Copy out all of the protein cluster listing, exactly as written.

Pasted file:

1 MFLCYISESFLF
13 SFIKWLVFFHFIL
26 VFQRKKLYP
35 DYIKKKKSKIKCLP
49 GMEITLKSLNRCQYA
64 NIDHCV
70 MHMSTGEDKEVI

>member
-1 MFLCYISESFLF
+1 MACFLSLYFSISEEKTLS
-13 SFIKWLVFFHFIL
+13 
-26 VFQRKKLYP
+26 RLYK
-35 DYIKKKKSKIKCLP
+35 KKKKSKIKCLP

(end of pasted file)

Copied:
1 MFLCYISESFLF
13 SFIKWLVFFHFIL
26 VFQRKKLYP
35 DYIKKKKSKIKCLP
49 GMEITLKSLNRCQYA
64 NIDHCV
70 MHMSTGEDKEVI

>member
-1 MFLCYISESFLF
+1 MACFLSLYFSISEEKTLS
-13 SFIKWLVFFHFIL
+13 
-26 VFQRKKLYP
+26 RLYK
-35 DYIKKKKSKIKCLP
+35 KKKKSKIKCLP